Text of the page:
GENERALLY: This early Remington Rolling Block is a copy of Remingtonís M1867 which was built under license by both Wesley Richards in Birmingham, England and by Emile & Leon Nagant in Liege, Belgium. It is very close in both dimentions and cartridge to the M1867 Swedish Remington and M1867 Norwegian Remington Rolling blocks. It was made in small quantities for the Papal States (the Vatican, which was autonomous at the time) prior to their absorption into Italy and Italian unification in 1870 after the defeat of the Vatican forces in the battle at Porta Pia in Rome. Many of the captured rifles were re-issued to the Italian Army and later, after the widespread fielding of the M1870 Vetterli, most were issued to Italian allies in North Africa, accounting for the scarcity of these rifles.
PHOTO: The pictured rifle above is the M1868 Papal States Remington Infantry Rifle.
DISTINGUISHING CHARECTERISTICS: The M1868 Papal States Remington rifle is chambered in a cartridge unique to the Vatican, the 12.7 x 45, but which is very nearly the American .50-70 caliber. The butt plate is flat rather than curved as American Remingtons of the period were. Markings are distinctive to this rifle including, on the left side of the receiver, "Brevet Remington" (Remingtonís Patent) Liege proof marks on the barrel, and stamped into the ,left side and, on the top of the knoxform, the wholly dispositive Papal States proofs of consisting of St. Peterís two "crossed keys" under the Papal tiara. No other rifle carries these markings.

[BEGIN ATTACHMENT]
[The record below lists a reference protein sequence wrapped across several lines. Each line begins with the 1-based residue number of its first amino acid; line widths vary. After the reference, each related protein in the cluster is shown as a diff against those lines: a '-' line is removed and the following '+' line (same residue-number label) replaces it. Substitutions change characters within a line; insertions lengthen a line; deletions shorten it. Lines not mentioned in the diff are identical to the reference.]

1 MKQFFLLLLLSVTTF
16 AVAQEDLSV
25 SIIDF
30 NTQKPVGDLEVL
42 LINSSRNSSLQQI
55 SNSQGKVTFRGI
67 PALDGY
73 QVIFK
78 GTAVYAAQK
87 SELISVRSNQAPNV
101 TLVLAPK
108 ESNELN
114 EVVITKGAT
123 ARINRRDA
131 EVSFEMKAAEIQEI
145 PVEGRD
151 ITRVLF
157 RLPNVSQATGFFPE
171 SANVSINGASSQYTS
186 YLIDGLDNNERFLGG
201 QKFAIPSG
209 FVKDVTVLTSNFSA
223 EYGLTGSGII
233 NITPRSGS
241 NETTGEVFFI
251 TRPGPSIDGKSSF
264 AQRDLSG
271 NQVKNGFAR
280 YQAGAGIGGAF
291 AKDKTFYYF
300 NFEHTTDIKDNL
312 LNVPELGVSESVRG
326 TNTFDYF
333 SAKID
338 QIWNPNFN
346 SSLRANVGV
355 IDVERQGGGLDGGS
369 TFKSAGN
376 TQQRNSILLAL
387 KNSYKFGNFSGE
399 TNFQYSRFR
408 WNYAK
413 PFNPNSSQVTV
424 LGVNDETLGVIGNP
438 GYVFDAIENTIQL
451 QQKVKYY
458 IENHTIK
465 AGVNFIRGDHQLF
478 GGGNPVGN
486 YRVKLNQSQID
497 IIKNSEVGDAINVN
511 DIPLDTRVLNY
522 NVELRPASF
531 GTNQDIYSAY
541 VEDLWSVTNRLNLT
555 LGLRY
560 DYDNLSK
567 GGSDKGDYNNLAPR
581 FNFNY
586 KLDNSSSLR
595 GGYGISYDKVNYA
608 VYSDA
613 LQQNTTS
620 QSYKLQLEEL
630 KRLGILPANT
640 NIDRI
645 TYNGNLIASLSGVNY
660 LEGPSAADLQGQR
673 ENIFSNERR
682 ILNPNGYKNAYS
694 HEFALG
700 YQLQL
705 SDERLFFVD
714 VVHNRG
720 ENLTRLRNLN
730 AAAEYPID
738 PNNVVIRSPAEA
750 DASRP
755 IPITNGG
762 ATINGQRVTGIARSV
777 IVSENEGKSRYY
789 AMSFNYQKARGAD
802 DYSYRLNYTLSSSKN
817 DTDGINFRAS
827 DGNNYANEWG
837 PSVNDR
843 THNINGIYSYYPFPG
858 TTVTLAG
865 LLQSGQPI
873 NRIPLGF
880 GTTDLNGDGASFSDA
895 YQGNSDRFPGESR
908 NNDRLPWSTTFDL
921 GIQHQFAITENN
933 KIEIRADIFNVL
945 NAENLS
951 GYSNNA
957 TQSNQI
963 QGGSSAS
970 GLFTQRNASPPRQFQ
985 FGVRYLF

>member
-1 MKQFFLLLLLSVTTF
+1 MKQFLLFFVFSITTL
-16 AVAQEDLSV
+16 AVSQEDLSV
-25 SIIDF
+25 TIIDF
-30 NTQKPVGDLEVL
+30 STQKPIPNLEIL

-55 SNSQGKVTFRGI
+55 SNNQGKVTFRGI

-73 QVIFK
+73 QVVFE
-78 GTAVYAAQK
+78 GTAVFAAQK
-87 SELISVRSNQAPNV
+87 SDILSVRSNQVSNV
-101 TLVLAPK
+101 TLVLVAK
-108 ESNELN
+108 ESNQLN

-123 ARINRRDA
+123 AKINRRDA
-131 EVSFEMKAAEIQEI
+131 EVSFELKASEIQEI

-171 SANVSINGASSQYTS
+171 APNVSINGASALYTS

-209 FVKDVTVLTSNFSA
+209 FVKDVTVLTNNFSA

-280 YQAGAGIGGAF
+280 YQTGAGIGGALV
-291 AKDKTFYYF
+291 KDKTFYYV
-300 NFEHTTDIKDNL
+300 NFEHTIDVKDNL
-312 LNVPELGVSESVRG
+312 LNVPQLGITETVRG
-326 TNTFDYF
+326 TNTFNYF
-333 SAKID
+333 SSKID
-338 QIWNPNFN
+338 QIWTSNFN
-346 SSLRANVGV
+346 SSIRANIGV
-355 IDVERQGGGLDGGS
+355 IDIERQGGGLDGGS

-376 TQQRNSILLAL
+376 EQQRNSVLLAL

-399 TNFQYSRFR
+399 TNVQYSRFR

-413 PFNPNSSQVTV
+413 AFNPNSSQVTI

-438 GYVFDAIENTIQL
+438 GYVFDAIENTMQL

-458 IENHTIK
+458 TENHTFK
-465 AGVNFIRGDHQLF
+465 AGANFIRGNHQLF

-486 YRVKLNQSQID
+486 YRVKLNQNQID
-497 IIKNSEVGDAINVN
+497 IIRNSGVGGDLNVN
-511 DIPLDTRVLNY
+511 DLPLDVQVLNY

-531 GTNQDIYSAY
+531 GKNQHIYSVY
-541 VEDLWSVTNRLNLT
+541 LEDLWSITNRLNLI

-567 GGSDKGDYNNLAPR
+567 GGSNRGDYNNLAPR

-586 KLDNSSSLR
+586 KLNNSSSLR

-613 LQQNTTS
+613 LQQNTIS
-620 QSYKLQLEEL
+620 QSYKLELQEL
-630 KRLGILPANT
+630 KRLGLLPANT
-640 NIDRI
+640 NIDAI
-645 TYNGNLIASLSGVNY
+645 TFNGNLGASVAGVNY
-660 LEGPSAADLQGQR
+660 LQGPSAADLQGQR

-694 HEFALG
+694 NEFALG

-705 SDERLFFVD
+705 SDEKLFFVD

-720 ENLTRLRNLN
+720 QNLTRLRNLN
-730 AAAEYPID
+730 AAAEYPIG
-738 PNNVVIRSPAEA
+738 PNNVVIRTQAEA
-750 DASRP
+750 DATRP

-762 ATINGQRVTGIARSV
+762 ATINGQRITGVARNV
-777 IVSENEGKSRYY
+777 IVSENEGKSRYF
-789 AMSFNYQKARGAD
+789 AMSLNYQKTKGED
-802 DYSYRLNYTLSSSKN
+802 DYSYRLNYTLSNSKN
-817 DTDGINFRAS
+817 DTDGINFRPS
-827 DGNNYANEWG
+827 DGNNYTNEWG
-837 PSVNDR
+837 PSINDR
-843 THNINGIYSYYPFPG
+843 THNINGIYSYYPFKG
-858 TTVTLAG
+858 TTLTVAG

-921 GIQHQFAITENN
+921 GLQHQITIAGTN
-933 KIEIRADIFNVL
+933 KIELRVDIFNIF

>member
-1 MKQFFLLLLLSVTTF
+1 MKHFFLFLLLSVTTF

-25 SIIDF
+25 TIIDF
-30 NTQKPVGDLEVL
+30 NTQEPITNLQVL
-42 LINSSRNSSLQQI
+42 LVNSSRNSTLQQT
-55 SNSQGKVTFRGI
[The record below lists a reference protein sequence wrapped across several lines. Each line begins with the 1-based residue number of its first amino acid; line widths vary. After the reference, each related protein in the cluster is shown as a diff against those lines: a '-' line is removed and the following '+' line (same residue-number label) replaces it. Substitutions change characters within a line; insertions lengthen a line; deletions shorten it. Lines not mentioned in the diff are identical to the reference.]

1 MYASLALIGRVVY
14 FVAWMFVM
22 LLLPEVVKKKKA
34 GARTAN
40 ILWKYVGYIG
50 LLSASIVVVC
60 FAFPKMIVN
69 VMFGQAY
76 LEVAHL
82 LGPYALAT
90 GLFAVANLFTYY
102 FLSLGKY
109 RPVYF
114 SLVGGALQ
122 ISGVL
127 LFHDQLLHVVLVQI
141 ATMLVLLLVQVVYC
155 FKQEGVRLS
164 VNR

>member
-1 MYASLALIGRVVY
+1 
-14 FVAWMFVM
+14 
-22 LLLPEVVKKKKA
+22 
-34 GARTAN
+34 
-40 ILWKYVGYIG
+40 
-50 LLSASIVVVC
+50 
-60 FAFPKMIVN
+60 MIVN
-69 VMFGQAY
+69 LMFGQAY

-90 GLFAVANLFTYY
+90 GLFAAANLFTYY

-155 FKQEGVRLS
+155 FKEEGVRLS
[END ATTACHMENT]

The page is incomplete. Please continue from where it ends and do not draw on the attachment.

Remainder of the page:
MISC NOTES: The rifles are 51 inches in length but this
model was also built as an Artillary Mousqueton and Gendarmerie Mousqueton.
"Brevet Remington" (Remington Patent)
(Please follow the link below to the Gendarmerie model for excellent pics of the "E.M. & L Nagant A Liege" markings)
The famed "Crossed Keys" of St. Peter.
Totally dispositive of the identity of this Rifle.
More M1868 Papal States Remington (Pontificio) Infantry Rifle pics:
MORE Excellent photos of M1868 M1868 Papal States (Pontificio) Gendarmerie Model:
Page built May 29, 1997
Revised September 16, 1999
Revised May 7, 2000
Fully Revised, August 28, 2003